A young girl tests the limits of her freedom in the first ever film shot in the Kingdom of Saudi Arabia - live from the Red Sea Film Festival [Read More...]

Brighton 4th
This poignant comedy on the Georgian immigrant experience in New York is a life-affirming experience - live from the Red Sea Film Festival, Saudi Arabia [Read More...]

Cyrano
Joe Wright’s Cyrano has all the luxurious panache of a box of very expensive chocolates - on VoD on Friday, May 27th [Read More...]

Live from Jeddah: Previewing the Red Sea International Film Festival
The very first edition of the Red Sea International Film Festival starts on December 6th for 11 days, bringing a potent mix of Arab cinema as well as more familiar festival fare - John Bleasdale reports live from the event [Read More...]

Venice’s “bumper year” draws to an impressive end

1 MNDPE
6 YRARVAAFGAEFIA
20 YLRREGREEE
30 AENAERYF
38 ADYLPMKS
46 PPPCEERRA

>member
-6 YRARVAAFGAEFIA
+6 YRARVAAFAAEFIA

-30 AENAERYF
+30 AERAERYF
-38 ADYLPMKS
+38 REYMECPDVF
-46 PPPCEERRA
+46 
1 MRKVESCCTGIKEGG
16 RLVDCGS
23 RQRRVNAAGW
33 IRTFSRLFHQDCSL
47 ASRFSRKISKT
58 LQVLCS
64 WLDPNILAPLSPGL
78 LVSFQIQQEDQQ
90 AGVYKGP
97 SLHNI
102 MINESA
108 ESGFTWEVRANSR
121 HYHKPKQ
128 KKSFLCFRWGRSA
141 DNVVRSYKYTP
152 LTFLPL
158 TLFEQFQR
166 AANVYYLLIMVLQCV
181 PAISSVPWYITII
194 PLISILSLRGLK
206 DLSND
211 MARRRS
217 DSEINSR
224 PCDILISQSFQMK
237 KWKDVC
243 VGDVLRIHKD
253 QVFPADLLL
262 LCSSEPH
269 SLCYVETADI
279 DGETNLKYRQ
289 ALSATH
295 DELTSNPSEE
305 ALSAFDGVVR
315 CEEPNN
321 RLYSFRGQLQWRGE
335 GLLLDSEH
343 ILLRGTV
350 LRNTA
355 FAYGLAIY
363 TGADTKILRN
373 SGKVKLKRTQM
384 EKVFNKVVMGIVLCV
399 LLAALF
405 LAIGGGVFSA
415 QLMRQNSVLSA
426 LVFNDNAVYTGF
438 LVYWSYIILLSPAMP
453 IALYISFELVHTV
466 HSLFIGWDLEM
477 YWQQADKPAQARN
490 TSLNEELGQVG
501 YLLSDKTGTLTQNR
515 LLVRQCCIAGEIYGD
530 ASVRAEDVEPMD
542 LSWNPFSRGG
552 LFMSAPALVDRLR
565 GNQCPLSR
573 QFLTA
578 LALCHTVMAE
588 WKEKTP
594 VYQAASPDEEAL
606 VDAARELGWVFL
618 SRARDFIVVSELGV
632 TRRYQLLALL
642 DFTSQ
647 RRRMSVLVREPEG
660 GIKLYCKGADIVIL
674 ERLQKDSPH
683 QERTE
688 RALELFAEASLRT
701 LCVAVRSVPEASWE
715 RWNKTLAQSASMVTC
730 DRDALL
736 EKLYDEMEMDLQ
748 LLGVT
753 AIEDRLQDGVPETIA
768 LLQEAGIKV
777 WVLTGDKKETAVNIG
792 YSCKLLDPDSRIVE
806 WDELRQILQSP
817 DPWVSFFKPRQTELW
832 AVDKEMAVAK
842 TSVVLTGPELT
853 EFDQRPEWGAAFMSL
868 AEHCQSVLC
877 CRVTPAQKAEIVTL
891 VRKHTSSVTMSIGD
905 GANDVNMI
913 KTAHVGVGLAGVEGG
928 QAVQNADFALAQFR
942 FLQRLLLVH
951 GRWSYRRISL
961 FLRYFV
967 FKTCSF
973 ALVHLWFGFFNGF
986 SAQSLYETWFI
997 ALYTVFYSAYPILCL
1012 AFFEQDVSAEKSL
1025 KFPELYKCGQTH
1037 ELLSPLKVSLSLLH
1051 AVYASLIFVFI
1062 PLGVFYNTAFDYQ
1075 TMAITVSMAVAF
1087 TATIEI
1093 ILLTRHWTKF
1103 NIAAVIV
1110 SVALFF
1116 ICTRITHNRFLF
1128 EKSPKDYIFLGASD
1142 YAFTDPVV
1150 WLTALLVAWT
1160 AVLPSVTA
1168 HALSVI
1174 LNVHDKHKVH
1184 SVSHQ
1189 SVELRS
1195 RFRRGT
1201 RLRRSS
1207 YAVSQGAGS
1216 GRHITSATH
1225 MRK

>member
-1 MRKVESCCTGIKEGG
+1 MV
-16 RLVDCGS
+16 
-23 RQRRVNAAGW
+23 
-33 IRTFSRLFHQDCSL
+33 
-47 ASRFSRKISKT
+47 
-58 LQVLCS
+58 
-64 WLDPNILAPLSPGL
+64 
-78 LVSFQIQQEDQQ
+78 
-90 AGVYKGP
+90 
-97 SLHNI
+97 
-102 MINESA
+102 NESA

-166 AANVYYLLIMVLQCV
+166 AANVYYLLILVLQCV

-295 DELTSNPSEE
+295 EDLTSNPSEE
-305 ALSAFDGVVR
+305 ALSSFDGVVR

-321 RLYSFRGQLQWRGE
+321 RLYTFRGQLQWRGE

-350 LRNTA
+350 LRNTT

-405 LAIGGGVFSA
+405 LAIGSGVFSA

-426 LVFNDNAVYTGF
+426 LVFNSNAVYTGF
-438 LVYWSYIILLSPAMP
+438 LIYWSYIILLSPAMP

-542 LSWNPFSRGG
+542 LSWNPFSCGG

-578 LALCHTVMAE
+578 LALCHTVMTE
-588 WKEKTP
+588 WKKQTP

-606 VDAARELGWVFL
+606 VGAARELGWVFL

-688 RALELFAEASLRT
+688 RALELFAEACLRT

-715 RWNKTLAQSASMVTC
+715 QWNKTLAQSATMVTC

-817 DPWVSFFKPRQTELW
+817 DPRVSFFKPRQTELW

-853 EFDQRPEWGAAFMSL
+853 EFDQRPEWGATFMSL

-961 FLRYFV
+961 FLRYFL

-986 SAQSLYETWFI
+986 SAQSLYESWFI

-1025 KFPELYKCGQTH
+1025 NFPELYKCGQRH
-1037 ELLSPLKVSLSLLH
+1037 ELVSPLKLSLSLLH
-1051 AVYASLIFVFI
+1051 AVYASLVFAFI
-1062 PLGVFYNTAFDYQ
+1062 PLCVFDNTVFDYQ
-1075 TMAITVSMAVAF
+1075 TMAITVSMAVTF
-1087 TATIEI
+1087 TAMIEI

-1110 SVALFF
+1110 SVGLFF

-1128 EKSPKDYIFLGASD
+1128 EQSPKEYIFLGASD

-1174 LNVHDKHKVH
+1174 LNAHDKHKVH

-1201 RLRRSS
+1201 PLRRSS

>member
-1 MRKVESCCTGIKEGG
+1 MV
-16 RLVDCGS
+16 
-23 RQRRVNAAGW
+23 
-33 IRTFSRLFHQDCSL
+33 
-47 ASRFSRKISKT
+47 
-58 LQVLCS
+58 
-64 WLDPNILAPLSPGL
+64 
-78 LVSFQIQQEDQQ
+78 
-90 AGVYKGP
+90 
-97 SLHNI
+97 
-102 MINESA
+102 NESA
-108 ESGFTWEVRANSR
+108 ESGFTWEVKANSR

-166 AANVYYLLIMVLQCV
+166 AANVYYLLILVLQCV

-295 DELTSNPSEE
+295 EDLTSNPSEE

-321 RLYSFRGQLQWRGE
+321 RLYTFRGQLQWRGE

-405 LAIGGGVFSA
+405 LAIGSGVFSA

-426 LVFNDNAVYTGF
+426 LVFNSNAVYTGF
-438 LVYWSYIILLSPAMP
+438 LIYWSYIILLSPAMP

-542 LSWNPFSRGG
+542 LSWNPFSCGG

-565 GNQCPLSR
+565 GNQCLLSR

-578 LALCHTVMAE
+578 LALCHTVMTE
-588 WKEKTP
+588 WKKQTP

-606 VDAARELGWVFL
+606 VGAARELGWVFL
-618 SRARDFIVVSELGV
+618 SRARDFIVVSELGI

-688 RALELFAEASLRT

John Bleasdale reports on the top-drawer selection of the 78th Biennale, as the Festival bestows its top prizes on women (similarly to Cannes, Berlin and the Oscars) [Read More...]

Old Henry
Old-fashioned and nostalgic Western has robust characters, an impressive cinematography and an engaging music score - on Sky TV on Sunday, February 20th [Read More...]

Reflection (Vidblysk)
Ukrainian drama about surgeon captured by the Russian military is a profound meditation on war, fate and belief - live from the 78th Biennale [Read More...]

The Box (La Caja)
Abandoning his native Venezuela for Mexico, Golden Lion winner Vigas has created a fascinating story of lost families and secret histories - from the BFI London Film Festival [Read More...]

Sundown
Tim Roth and Charlotte Gainsbourg star in Michel Franco's new drama, another harrowing drama portraying both white and indigenous Mexicans as inherently dysfunctional - from the BFI London Film Festival [Read More...]